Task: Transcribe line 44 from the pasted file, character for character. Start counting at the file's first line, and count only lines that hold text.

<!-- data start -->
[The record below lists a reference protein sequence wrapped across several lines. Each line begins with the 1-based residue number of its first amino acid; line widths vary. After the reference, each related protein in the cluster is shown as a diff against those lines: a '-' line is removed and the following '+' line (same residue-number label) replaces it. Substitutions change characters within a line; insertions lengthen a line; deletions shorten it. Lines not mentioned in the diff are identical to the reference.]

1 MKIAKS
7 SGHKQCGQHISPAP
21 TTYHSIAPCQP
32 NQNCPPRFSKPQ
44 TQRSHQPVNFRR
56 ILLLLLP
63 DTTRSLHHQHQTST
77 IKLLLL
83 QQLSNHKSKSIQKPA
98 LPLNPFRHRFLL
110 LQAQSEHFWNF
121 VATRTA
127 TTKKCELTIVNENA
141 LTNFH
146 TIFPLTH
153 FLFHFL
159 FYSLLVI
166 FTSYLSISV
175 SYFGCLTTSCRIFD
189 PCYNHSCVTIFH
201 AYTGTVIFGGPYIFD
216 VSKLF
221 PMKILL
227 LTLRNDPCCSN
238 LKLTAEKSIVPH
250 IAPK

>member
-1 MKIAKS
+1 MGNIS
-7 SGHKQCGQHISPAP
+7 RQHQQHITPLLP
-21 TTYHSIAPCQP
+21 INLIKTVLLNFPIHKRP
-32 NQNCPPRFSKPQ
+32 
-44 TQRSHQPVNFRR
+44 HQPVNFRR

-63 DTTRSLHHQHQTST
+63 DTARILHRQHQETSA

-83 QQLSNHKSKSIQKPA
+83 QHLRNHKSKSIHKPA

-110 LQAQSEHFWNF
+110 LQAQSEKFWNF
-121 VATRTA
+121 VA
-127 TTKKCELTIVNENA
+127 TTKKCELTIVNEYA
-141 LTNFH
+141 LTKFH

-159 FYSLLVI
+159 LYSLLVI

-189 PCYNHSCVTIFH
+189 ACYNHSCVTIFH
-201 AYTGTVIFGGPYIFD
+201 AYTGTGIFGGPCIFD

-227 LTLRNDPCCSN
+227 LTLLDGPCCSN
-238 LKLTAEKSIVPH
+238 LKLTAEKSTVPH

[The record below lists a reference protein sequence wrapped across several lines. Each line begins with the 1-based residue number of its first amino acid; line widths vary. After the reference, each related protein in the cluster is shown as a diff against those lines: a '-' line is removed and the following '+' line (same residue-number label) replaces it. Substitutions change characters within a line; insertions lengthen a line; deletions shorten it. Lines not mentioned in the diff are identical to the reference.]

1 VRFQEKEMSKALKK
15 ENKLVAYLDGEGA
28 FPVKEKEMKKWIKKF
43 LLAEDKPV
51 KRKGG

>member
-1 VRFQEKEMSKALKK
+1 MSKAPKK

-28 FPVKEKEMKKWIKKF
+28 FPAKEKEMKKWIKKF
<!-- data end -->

+110 LQAQSEKFWNF